I’ll mention this very informative – and sad – New York Times story in class tomorrow. It involves a young woman named Katharine Moser who decided to undergo genetic testing to see if she carried the gene for Huntington disease.
Katharine recalls how her family considered the disease to be a curse – a shameful thing not to be mentioned. Strangers showed a remarkable lack of compassion, assuming that her grandfather’s unsteady gait (an early symptom of the disease) meant he was drunk. Her mother was appalled at Katharine’s interest in being tested for the disease; if Katharine carried the gene, that meant her mother did too – and her mother did not want to know.
Here is a video talking about how people who have a family history of Huntington disease are more open about the disease now than their parents or grandparents were. There seems to be a lessening of the shame and stigma that has typically been associated with Huntington disease. Good! How ridiculous it is to view a genetic disease as shameful.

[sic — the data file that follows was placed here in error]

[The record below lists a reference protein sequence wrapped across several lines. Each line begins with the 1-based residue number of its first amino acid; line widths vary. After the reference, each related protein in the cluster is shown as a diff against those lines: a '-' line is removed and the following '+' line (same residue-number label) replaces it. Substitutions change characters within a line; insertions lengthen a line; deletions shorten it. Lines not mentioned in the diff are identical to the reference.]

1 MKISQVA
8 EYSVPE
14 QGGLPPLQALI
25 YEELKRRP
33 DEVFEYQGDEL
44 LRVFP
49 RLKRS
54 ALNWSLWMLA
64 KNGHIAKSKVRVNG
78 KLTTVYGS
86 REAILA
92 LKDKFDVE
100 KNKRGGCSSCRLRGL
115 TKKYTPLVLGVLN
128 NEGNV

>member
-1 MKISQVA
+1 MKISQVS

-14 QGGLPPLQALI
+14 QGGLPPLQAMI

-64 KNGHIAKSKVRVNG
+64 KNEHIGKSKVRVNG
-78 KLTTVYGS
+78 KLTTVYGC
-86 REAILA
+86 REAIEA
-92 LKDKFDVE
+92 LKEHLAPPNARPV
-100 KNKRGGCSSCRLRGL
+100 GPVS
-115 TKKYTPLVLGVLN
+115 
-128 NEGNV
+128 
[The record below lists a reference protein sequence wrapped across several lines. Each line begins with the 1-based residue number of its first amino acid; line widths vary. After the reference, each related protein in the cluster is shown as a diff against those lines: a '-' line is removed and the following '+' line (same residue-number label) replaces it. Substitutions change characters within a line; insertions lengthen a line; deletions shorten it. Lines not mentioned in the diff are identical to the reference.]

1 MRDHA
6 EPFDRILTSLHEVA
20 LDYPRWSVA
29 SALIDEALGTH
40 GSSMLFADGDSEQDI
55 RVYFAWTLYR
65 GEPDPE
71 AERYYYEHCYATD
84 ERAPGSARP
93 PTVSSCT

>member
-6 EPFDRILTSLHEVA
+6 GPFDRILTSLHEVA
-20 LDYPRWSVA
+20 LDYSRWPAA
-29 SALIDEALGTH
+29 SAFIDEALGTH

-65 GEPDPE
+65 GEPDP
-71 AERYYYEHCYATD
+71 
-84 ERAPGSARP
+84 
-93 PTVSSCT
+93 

There are several short scenes in this video showing patients with Huntington disease, and if you watch carefully, you will notice some of the involuntary movements typical of Huntington disease. These short, unpredictable movements may be jerky or more writhing in nature. They are called “choreiform” movements (from the Greek “chorea” or dance).